BCTF prepares for school strike action

Teachers can begin withdrawing service with 72 hours notice, refusing supervision outside class time and restricting duties

Education Minister Peter Fassbender has been instructed by Premier Christy Clark to seek a long-term agreement with teachers to stop the cycle of labour disruptions in public schools.

After rejecting an offer from the school district bargaining agency for a long-term contract, the B.C. Teachers’ Federation went to the Labour Relations Board this week to establish essential service levels for strike action.

BCTF members voted 89 per cent in March to endorse a three-stage strike plan that can begin with 72 hours notice. Phase one includes restricting communication with school managers, arriving no more than an hour before and leaving an hour after school hours, and refusing supervision of students outside class time.

It does not affect pre-arranged voluntary activities such as coaching, but the refusal of supervision requires essential service levels that compel some teachers to assure the safety of students while they are out of classes.

Peter Cameron, chief negotiator for B.C.’s 60 school districts, said there are some rural schools with no management staff to supervise playgrounds. Typically it is the employers’ association that seeks an essential services order, but this time the BCTF applied.

That’s unusual for a union that has a history of opposing essential service orders at the LRB and the International Labour Organization, Cameron said. It is also a sign that the BCTF is preparing for strike action after the Easter break.

Cameron said if stage one strike action begins, the B.C. Public School Employers’ Association will seek an order that the union pay for its extended benefits during any withdrawal of service. That would cost about $5 million a month for 41,000 public school teachers.

“In order that there is in fact pressure on both sides, BCPSEA needs to respond to any phase one activities with measures that put corresponding pressure on the union,” Cameron wrote in a letter to BCTF president Jim Iker.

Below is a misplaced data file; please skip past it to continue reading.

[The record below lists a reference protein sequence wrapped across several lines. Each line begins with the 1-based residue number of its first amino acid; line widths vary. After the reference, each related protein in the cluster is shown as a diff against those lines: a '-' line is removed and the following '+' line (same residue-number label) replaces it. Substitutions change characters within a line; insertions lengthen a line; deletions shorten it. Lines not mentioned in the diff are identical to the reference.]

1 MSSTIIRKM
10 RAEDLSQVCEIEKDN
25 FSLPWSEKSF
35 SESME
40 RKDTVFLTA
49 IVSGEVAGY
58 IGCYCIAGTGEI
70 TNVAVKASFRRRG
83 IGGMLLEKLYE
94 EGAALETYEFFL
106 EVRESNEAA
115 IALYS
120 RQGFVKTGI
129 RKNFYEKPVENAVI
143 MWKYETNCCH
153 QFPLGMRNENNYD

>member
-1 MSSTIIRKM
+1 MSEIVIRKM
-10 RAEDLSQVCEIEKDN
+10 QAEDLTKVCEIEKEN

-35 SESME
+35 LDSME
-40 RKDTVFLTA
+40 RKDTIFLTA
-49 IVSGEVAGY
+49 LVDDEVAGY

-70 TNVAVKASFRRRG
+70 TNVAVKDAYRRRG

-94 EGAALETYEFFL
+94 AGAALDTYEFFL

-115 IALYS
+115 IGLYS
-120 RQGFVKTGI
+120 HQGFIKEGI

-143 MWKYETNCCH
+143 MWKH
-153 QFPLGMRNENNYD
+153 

Cameron’s initial offer is for a 10-year agreement with pay increases totalling 6.5% over the first six years and additional wage increases to be negotiated for the final four years.

BCTF negotiators countered with a three-year proposal with three per cent plus a cost-of-living increase in each year. With compounding and current estimates of inflation, BCPSEA calculates that could amount to 13.5 per cent over three years.

Phase two of the BCTF plan is rotating one-day walkouts in districts around the province. Phase three, a full-scale strike, would require a second vote by members to authorize.

 

Just Posted

Rockslide closes Coquihalla northbound

Highway 5 could be closed overnight in the northbound lanes

Budding tennis stars learn the ropes

Students at local elementary schools get some lessons in tennis

Lawsuit claims medication mishandling at Penticton’s hospital

The claimant says her doctor ramped up her bipolar medication before cutting her off

Indigenous grad rates make big strides in SD67

Educators are praising major efforts toward inclusivity for the recent improvements

Mamas for Mamas founder survives with new lease on life

Kelowna’s Shannon Christensen escaped a dangerous situation and lived to tell about it

REPLAY: B.C. this week in video

In case you missed it, here’s a look at replay-worthy highlights from across the province this week

Philadelphia Eagles headed to Super Bowl

After routing the Minnesota Vikings 38-7, they will face Tom Brady and the New England Patriots

Heavy snowfall closes Mount Washington on Vancouver Island

Road to ski resort deemed unsafe, vehicles buried under more than three feet of snow

VIDEO: Dramatic video shows return of rescued B.C. snowboarders

Two snowboarders were rescued near Rossland, B.C. on Sunday after being lost overnight.

Tom Brady leads Patriots back to Super Bowl, top Jaguars 24-20

New England to face winner of Sunday night’s game between Minnesota and Philadelphia on Feb. 4

Lawsuit claims medication mishandling at Penticton’s hospital

The claimant says her doctor ramped up her bipolar medication before cutting her off

Coquihalla drivers prepare for snow

Wintry conditions persist, with snow warnings for Coquihalla

Tychonik continues scoring run

Vees chalk up another win with Pink in the Rink

Liberals quietly tap experts to write new paternity leave rules

Ideas include creating an entirely new leave benefit similar to one that exists in Quebec

Most Read